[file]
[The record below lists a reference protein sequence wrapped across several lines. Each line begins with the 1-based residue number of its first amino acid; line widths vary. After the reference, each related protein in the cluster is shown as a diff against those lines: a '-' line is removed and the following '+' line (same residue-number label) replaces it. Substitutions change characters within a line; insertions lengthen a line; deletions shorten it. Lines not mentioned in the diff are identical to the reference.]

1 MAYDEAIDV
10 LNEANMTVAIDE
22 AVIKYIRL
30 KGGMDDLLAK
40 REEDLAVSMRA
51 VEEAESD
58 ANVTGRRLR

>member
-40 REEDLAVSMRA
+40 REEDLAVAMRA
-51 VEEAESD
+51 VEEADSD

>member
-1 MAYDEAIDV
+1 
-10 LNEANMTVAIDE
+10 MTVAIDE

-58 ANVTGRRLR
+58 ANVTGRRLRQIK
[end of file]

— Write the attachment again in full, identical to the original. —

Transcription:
[The record below lists a reference protein sequence wrapped across several lines. Each line begins with the 1-based residue number of its first amino acid; line widths vary. After the reference, each related protein in the cluster is shown as a diff against those lines: a '-' line is removed and the following '+' line (same residue-number label) replaces it. Substitutions change characters within a line; insertions lengthen a line; deletions shorten it. Lines not mentioned in the diff are identical to the reference.]

1 MAYDEAIDV
10 LNEANMTVAIDE
22 AVIKYIRL
30 KGGMDDLLAK
40 REEDLAVSMRA
51 VEEAESD
58 ANVTGRRLR

>member
-40 REEDLAVSMRA
+40 REEDLAVAMRA
-51 VEEAESD
+51 VEEADSD

>member
-1 MAYDEAIDV
+1 
-10 LNEANMTVAIDE
+10 MTVAIDE

-58 ANVTGRRLR
+58 ANVTGRRLRQIK